Despite solid combat performance, the F-35’s high maintenance costs and ongoing parts supply problems continue to be a drag on the fifth-generation fighter aircraft, giving critics ammunition as Congress readies to receive the Biden administration’s first budget. Lockheed Martin is delivering F-35s at a rate of roughly 11 a month—about five of which go to the Air Force—and largely on schedule. Operators seem satisfied with its combat performance. But parts problems, engine support issues that will take years to correct, and an evolving performance-based logistics concept suggest a program overhaul may be coming, once the Biden administration installs its new defense acquisition team.
Vol. 104, No. 5
As the Globemaster III racks up its 4 millionth flight hour, planners ready upgrades and begin to imagine what comes next. The Air Force’s 222 C-17s are the major portion of a global fleet of 275 aircraft flown by nine nations, including an international consortium. They are the go-to airframe to transfer personnel and materiel to combat zones and remote locales around the world, enduring conditions from dirt airstrips in the Syrian desert to ice and snow in Antarctica. Air Mobility Command anticipates keeping “the Moose” relevant out to around 2060, while it develops requirements for a “family of systems” that someday will replace it.
Lessons from the Battle of Britain loom large in how USAF constructs the Advanced Battle Management System.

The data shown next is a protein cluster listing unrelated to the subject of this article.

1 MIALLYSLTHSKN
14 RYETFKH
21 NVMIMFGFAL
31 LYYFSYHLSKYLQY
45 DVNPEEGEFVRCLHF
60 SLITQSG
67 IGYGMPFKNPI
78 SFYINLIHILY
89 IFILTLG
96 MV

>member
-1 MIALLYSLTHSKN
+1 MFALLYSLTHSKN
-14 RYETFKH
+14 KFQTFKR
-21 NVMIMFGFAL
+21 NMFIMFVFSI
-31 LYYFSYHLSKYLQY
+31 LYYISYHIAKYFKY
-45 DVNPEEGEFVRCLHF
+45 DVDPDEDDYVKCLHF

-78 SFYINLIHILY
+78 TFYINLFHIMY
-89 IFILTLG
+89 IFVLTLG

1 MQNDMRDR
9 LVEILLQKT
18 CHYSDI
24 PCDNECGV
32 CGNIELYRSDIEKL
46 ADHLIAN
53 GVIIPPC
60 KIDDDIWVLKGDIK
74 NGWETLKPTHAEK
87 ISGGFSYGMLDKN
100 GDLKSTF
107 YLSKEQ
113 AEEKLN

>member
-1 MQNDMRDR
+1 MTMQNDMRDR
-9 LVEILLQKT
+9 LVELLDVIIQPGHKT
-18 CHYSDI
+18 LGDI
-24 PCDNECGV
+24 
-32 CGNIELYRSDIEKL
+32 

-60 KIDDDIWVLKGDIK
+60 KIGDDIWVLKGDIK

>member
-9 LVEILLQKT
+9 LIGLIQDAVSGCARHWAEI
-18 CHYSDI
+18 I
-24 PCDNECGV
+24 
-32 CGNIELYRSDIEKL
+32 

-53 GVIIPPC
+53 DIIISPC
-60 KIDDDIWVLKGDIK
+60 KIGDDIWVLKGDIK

Air Force Global Strike Command boss Gen. Timothy M. Ray talks about the high demand for USAF bombers and the value bomber task force missions bring to the nation.
Jointness is not about ensuring every service gets a piece of every mission. That’s a waste of money and resources. Jointness is about using the right service component forces—at the right places at the right times. It’s about making hard choices on roles and missions and then sticking to them, trusting the joint force commanders to combine the individual service components to best meet the needs of a particular contingency. The objective: To deter and dissuade rival forces such that no foe on Earth would risk challenging the combined power and prowess of the world’s most effective armed forces.
From pilot training to fighter combat, Benjamin O. Davis was the mainspring of the Tuskegee Airmen.
The Air Force Association presents its new Emerging Leaders, exceptional individuals who work to support the organization and its members.
We love letters! Write to us at firstname.lastname@example.org. To be published, letters should be timely, relevant and concise. Include your name and location. Letters may be edited for space and the editors have final say on which are published.
Connecting the Dots We can’t see all of the dots. … We have an inability to see everything. … We as U.S. Cyber Command or the National Security Agency may see what is occurring outside of the United States, but...
World: Army Aims for “All-dimension- al” Capabilities; USSF Space Systems Command Structure; Counterspace Capabilities; John T. Correll, 1939- 2021; and more ...
Tell us who you think we should highlight here. Write to email@example.com. Alaska Air National Guardsmen from the 176th Wing rescued an injured Iditarod musher March 9, some 136 miles north of Anchorage. Senior Master Sgt. Evan Budd, a rescue...
AFA’s Wounded Airman Program hosts virtual art therapy events for total wellness support to Airmen, Guardians, and their families.
Hugh Merle Elmendorf, after whom USAF named an Alaskan air base.